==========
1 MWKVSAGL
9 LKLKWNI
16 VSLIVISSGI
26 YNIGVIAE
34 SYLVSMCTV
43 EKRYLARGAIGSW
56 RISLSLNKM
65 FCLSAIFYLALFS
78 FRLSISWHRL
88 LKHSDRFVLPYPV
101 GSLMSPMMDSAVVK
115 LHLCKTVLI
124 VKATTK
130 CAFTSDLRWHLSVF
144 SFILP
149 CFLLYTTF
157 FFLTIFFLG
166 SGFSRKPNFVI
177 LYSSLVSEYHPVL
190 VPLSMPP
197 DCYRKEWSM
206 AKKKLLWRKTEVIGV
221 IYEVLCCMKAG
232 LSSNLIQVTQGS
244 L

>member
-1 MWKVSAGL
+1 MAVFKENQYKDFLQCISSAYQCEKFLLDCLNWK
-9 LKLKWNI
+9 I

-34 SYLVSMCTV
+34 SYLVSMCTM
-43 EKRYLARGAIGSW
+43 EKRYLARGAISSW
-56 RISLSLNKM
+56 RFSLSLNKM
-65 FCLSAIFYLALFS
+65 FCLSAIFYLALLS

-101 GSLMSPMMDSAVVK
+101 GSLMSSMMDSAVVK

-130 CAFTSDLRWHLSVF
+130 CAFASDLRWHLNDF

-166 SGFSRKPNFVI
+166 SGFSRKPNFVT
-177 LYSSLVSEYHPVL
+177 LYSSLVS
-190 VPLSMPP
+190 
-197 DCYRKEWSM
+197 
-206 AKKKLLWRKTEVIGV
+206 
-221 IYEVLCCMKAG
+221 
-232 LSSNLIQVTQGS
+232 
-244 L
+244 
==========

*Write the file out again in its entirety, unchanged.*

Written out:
1 MWKVSAGL
9 LKLKWNI
16 VSLIVISSGI
26 YNIGVIAE
34 SYLVSMCTV
43 EKRYLARGAIGSW
56 RISLSLNKM
65 FCLSAIFYLALFS
78 FRLSISWHRL
88 LKHSDRFVLPYPV
101 GSLMSPMMDSAVVK
115 LHLCKTVLI
124 VKATTK
130 CAFTSDLRWHLSVF
144 SFILP
149 CFLLYTTF
157 FFLTIFFLG
166 SGFSRKPNFVI
177 LYSSLVSEYHPVL
190 VPLSMPP
197 DCYRKEWSM
206 AKKKLLWRKTEVIGV
221 IYEVLCCMKAG
232 LSSNLIQVTQGS
244 L

>member
-1 MWKVSAGL
+1 MAVFKENQYKDFLQCISSAYQCEKFLLDCLNWK
-9 LKLKWNI
+9 I

-34 SYLVSMCTV
+34 SYLVSMCTM
-43 EKRYLARGAIGSW
+43 EKRYLARGAISSW
-56 RISLSLNKM
+56 RFSLSLNKM
-65 FCLSAIFYLALFS
+65 FCLSAIFYLALLS

-101 GSLMSPMMDSAVVK
+101 GSLMSSMMDSAVVK

-130 CAFTSDLRWHLSVF
+130 CAFASDLRWHLNDF

-166 SGFSRKPNFVI
+166 SGFSRKPNFVT
-177 LYSSLVSEYHPVL
+177 LYSSLVS
-190 VPLSMPP
+190 
-197 DCYRKEWSM
+197 
-206 AKKKLLWRKTEVIGV
+206 
-221 IYEVLCCMKAG
+221 
-232 LSSNLIQVTQGS
+232 
-244 L
+244 